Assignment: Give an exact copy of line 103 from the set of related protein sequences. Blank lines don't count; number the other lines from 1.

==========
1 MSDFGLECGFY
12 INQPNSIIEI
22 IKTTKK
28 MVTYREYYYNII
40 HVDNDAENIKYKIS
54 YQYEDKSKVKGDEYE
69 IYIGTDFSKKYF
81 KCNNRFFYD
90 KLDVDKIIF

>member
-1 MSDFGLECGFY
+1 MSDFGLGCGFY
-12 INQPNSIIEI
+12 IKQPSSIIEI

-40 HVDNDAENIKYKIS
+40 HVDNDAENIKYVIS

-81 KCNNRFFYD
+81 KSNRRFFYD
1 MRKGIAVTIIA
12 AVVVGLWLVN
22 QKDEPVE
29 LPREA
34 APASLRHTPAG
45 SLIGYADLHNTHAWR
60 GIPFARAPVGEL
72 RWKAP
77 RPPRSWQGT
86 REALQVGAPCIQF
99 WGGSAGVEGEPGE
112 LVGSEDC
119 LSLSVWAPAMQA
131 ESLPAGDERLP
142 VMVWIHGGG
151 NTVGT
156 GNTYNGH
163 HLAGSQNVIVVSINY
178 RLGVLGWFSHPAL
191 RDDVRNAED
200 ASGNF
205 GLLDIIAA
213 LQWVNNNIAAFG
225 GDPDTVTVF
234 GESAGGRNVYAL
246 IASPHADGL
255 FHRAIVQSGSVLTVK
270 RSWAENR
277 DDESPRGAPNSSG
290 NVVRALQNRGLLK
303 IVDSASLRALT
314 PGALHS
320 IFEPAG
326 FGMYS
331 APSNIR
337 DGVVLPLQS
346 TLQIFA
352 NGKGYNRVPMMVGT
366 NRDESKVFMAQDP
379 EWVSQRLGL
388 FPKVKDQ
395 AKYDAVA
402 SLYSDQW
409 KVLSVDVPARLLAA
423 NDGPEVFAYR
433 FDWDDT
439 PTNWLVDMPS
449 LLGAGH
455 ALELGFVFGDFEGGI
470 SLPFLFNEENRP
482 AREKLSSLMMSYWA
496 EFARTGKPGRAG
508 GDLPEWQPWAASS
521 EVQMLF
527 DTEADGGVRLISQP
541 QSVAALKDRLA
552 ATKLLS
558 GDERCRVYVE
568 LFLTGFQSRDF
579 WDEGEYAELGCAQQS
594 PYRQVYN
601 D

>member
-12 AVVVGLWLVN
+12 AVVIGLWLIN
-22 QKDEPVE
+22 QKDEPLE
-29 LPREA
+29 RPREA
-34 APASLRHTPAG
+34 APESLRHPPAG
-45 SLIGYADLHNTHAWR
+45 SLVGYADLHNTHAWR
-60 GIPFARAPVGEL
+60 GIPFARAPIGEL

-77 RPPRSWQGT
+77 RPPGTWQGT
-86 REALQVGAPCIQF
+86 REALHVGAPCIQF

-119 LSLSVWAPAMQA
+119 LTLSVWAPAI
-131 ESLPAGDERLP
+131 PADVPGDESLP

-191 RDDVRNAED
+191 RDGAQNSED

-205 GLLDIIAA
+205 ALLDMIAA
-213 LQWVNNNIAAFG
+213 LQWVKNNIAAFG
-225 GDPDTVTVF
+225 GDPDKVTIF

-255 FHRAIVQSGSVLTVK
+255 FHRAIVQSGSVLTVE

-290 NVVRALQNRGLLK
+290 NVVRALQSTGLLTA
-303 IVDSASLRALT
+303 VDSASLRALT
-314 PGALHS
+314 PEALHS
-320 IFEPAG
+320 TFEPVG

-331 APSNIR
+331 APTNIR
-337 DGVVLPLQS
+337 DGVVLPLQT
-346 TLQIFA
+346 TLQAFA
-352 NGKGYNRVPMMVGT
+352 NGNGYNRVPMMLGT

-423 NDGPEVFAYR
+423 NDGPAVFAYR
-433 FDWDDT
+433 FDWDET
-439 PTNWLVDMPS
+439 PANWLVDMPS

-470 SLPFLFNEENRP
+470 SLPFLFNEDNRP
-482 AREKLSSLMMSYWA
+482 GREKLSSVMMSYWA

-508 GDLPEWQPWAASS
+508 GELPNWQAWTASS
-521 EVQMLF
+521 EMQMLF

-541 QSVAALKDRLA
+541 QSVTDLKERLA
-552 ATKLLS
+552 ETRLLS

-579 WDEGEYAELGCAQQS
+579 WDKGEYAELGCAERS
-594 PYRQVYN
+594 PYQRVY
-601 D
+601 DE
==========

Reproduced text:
+191 RDGAQNSED